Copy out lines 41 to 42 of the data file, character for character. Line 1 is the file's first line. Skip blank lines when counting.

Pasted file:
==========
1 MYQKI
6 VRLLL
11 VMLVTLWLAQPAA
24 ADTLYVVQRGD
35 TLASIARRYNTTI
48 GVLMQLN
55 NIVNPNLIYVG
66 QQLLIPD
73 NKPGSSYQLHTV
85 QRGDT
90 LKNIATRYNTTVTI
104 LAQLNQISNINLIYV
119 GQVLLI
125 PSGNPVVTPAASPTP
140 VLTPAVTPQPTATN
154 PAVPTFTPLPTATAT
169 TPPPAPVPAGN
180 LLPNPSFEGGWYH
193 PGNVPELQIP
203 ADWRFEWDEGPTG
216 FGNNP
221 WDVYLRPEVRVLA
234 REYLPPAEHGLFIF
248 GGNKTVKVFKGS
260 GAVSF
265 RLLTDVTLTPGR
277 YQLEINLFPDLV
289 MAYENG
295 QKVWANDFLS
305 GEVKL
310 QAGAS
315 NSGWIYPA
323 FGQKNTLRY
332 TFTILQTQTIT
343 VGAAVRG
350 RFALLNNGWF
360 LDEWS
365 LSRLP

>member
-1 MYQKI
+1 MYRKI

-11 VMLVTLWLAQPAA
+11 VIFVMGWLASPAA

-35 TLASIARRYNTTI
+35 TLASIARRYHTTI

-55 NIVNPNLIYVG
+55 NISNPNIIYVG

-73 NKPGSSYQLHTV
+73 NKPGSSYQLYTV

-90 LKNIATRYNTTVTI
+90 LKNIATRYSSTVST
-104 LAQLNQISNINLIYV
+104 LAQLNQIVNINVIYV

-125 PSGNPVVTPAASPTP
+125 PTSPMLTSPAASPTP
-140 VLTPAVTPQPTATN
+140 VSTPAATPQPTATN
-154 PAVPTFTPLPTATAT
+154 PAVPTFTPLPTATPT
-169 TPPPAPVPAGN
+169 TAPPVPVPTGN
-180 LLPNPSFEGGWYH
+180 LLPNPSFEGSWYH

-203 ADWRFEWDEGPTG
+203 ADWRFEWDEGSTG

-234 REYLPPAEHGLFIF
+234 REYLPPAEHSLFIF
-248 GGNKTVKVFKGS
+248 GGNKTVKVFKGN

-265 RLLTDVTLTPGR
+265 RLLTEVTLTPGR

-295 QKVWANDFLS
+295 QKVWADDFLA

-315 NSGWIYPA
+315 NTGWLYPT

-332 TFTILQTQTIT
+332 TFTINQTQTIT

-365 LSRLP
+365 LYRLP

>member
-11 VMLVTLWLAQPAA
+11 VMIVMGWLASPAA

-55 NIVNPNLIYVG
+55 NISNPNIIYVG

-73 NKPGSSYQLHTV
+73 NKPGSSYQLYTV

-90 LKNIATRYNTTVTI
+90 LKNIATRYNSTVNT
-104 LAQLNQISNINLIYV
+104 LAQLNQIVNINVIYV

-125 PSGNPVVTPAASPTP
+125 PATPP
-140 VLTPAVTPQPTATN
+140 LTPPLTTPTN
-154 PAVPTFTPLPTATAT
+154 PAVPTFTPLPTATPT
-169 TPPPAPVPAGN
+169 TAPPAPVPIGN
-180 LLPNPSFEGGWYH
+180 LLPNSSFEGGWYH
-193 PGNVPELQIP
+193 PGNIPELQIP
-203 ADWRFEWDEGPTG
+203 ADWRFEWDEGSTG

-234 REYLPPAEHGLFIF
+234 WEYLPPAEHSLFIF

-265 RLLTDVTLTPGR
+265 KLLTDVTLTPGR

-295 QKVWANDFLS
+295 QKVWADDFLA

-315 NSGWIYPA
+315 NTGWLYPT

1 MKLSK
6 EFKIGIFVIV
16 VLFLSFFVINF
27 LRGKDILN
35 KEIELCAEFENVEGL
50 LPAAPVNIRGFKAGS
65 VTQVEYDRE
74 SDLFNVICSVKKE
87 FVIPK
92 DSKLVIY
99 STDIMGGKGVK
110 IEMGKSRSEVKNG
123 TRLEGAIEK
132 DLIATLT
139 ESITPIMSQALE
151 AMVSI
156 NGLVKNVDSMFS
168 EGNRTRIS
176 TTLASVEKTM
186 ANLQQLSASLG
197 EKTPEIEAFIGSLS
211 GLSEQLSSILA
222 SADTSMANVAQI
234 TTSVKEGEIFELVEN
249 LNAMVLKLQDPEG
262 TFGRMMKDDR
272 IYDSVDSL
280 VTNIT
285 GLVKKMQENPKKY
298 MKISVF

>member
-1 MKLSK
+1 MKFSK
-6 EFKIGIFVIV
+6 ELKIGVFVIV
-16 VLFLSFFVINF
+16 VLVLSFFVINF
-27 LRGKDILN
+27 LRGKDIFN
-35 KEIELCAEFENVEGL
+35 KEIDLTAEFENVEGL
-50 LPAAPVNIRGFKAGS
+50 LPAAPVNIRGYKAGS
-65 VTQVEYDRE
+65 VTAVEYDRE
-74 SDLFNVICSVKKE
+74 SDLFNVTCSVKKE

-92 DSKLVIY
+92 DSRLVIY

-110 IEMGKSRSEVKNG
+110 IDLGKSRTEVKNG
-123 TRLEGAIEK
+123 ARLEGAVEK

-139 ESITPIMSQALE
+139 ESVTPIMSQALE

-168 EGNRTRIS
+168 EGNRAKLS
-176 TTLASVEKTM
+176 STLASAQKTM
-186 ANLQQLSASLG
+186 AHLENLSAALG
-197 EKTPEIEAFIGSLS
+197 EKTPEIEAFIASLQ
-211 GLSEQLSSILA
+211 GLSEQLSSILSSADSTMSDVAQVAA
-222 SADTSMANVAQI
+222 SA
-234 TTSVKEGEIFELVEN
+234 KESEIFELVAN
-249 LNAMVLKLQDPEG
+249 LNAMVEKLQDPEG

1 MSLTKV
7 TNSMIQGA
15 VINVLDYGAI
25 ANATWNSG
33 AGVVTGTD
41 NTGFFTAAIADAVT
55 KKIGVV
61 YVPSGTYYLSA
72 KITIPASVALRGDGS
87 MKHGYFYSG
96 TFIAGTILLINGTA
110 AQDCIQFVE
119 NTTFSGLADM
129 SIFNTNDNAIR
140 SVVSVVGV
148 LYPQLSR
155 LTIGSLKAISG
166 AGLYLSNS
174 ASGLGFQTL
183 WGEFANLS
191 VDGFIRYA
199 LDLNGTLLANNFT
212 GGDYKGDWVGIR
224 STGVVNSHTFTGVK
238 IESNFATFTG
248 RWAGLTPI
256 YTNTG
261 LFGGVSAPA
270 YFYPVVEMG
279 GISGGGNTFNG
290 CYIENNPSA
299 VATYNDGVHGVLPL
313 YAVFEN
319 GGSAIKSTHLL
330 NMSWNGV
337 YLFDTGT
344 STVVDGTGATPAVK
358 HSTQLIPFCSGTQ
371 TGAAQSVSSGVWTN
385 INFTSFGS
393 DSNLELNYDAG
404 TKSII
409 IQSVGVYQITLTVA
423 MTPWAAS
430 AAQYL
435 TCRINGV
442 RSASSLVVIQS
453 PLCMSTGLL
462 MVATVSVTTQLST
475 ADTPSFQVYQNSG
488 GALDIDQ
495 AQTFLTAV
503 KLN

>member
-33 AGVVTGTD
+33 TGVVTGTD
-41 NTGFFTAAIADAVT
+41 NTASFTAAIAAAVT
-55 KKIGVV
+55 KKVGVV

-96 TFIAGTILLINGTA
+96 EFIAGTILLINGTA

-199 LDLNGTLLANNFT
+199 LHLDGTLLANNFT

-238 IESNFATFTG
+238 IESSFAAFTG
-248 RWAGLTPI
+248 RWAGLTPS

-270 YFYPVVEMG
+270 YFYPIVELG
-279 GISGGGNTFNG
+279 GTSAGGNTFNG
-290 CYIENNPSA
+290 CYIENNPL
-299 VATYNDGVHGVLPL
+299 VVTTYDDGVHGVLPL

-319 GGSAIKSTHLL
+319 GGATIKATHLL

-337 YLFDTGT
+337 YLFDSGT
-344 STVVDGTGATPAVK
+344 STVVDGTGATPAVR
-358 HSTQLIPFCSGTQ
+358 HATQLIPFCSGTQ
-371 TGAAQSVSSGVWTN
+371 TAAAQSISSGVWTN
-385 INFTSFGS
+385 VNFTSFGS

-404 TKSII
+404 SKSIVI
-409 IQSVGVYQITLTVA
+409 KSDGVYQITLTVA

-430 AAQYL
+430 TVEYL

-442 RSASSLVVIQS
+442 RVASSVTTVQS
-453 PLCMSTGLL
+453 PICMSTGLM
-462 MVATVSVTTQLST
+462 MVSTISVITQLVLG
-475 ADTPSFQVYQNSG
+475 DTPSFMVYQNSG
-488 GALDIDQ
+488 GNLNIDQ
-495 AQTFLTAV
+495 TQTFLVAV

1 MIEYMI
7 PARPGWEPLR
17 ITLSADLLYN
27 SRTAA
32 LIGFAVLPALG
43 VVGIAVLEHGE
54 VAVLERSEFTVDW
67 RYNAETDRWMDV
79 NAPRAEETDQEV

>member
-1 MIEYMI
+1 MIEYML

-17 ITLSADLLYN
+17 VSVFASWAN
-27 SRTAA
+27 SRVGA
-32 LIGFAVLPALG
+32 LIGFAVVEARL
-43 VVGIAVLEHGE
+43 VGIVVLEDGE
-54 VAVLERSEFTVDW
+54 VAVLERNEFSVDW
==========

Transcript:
+1 MYRKI

-11 VMLVTLWLAQPAA